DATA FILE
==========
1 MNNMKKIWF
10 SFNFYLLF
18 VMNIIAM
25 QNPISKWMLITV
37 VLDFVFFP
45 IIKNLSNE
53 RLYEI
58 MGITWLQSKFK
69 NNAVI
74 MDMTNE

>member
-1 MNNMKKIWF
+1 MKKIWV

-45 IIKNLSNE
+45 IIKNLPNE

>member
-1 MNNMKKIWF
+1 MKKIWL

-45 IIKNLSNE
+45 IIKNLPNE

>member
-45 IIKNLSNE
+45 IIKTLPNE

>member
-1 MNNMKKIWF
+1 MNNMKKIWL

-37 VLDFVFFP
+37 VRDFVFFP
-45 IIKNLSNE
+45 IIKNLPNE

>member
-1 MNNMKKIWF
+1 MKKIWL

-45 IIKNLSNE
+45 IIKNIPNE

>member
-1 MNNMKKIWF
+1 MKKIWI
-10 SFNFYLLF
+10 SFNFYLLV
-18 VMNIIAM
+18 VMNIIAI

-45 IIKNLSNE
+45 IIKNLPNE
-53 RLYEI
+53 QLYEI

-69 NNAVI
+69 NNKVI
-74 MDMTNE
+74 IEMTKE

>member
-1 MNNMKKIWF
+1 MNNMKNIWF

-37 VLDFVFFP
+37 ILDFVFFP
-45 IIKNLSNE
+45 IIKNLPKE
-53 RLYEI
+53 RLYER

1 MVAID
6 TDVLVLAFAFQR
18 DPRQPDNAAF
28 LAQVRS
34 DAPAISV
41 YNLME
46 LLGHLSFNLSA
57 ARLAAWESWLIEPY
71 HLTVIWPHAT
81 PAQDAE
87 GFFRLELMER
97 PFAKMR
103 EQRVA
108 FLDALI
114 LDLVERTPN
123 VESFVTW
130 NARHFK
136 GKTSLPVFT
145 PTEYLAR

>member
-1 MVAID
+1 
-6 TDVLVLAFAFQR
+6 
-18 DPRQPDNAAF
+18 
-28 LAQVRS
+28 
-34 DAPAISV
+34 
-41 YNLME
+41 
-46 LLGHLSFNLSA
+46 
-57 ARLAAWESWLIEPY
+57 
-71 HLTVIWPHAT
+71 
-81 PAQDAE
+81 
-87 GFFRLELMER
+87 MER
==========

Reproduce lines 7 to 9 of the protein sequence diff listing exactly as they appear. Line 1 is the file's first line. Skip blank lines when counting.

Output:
53 RLYEI
58 MGITWLQSKFK
69 NNAVI